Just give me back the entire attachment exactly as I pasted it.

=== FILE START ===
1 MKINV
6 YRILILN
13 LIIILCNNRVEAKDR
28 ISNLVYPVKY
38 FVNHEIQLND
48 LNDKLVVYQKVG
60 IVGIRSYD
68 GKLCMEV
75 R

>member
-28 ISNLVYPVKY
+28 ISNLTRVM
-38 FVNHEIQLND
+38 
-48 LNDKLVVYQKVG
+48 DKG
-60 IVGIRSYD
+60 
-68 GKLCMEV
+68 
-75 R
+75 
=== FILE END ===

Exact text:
1 MKINV
6 YRILILN
13 LIIILCNNRVEAKDR
28 ISNLVYPVKY
38 FVNHEIQLND
48 LNDKLVVYQKVG
60 IVGIRSYD
68 GKLCMEV
75 R

>member
-28 ISNLVYPVKY
+28 ISNLTRVM
-38 FVNHEIQLND
+38 
-48 LNDKLVVYQKVG
+48 DKG
-60 IVGIRSYD
+60 
-68 GKLCMEV
+68 
-75 R
+75 